Thursday, August 15, 2013

On Big Families

A question I get fairly often is "How do you do it?", "it" meaning raising 4 kids.  The question tends to come from two different kinds of people: other young moms who only have one or two kids and feel like they're overwhelmed or drowning (to whom I say "Hang in there! It gets better! It gets easier--or at least a different kind of hard."); and people who have no children, or only one or two, and can't understand why I would even want lots of kids. I was raised in a family of five kids (where we often had "extras" in the form of foster kids, semi-adopted friends, or cousins), so it took me some time to adjust to the mindset that, by today's standards, we have a "big family".  Four doesn't feel that big (ask me if I still feel that way when they're all teenagers).  When I mention that we might want to have one or two more when I'm done with school, people sometimes look at me as though I've just declared that nuclear war really wouldn't be so bad.

From a parenting perspective, I certainly understand the appeal of having only one or two kids.  There are so many things that would be easier, especially from a financial and logistical standpoint.  Our kids certainly don't have as many things or participate in quite as many activities as kids from smaller families.  Of course, since they have three playmates at home, they don't usually miss the stuff or the structured activities, either.  I don't mean to imply that parents of small families are selfish--people and circumstances are different, and each couple must decide what is right for them, and I don't know anyone that makes such decisions lightly.

But from a kid's perspective, even an adult kid, I can't imagine life without a big family.  When I was pregnant with Keira, I got one of those more-bewildered-than-admiring "I don't know how you do it"s, from an only child who only raised two children, and it instantly clicked for me why the big family was so appealing to me (or at least one of the reasons): "I loved growing up with so many people who loved me all in one house, and as an adult my siblings have been my favorite people and the greatest support system, and I'm grateful that my parents gave that to me, so hopefully we're giving that to our kids, too."  I was the youngest of the five, so maybe as the baby I'm biased toward big families because mine took such great care of me.  It was not easy for my parents to provide for all of us, but I am more deeply grateful with each passing year that my parents made the sacrifices necessary to raise a big family and to help us build good relationships with each other as we grew.  As an adult it is easy to recognize that, aside from my life itself and their love, the greatest gifts my parents have given me are my brothers and sisters.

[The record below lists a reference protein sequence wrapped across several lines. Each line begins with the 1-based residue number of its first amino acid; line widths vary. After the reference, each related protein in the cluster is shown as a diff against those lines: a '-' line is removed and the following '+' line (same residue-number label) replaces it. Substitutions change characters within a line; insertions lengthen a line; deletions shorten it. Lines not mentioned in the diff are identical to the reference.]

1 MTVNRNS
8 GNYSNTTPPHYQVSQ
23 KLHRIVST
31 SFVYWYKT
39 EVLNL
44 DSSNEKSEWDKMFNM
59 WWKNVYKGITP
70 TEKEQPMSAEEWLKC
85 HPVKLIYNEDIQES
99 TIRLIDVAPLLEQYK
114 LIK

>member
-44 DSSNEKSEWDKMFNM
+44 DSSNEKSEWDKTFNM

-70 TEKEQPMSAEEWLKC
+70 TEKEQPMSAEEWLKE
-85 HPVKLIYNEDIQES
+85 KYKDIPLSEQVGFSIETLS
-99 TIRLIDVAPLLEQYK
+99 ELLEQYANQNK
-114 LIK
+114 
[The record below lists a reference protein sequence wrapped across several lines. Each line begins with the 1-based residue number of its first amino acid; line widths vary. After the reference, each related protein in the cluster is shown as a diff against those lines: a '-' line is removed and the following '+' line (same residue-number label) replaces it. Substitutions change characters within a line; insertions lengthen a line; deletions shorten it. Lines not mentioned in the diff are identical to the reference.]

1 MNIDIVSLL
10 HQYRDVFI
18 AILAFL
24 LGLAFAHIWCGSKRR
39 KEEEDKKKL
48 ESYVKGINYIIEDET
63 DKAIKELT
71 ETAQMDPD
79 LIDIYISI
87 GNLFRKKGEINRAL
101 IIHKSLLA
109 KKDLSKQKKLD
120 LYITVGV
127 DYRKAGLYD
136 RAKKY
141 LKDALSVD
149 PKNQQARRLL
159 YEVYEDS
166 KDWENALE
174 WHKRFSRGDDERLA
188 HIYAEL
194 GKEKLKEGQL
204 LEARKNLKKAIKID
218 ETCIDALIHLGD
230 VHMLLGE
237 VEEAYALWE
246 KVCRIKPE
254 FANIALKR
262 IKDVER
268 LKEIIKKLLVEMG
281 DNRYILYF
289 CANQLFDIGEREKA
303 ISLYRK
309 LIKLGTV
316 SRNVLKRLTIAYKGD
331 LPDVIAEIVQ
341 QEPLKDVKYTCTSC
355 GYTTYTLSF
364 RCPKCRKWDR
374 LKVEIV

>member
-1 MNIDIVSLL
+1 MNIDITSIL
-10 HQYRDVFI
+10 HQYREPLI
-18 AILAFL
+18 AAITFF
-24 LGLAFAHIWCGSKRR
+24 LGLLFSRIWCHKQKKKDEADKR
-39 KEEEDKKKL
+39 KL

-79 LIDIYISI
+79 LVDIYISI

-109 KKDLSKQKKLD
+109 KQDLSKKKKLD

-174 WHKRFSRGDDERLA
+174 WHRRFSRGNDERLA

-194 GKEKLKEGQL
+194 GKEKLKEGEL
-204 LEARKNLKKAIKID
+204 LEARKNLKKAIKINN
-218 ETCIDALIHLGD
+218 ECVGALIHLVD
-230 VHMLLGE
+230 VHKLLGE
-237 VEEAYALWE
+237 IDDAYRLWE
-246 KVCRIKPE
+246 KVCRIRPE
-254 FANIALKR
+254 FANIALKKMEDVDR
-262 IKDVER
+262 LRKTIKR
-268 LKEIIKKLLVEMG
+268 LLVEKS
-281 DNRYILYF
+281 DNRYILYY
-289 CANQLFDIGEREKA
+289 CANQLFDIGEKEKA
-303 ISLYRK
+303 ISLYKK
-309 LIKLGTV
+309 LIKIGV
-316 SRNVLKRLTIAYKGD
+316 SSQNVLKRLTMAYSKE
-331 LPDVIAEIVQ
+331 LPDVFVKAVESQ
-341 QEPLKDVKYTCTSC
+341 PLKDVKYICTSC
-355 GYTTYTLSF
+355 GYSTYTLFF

When my kids have driven me near the breaking point of sanity with their fighting or bickering, I remind myself that.  I remind myself that, on the whole, they spend much more time happily playing than they do arguing or competing.  I'm sure my siblings and I had times when we bickered, fought, picked.  But that isn't what I remember.  I remember Christa hauling us to the lake and softball practices with her friends;  I remember Gwen helping me learn to read, and organizing games and dance parties; I remember my big brother bringing me a corsage that perfectly coordinated with my dress one year when I went to prom stag.  I remember my twin brother being my security blanket whenever I had to interact with the big, scary world, and always being an example of generosity, especially in the way he treated me.  I learned most of the best things I know about how to treat people and how to build and strengthen relationships from my brothers and sisters.  (And let's face it, the hardest parts of living with lots of other people teach you to buck up, be resilient and get over yourself).

I once had a childless woman tell me that I didn't know what I was missing.  Hogwash.  A successful career, financial ease, movie nights, nice dinners, traveling and actually being able to stay awake long enough to finish a good book are all fun--sometimes even rewarding--but in and of themselves they hold no real, lasting joy for me.  Yes, you childless souls know you're missing sleepless nights and financial and time restrictions and messy fingers all over your new clothes.  But you really can't conceive of the joy you are missing.  Each child brings immeasurable, and indescribable, joy to their parents.  As you add more kids, the increase in joy is more exponential than arithmetic: each child brings as much joy to their parents as the last, but it isn't merely doubled, because that child brings so much joy to each of those who came before as well.  No joy can really compare with that of seeing your children's love for each other in action.

And then when you start adding aunts and uncles and cousins to the mix. . . .

1 comment:

Kaytee Postma said...

LOL Nuclear war!! That line made me laugh out loud!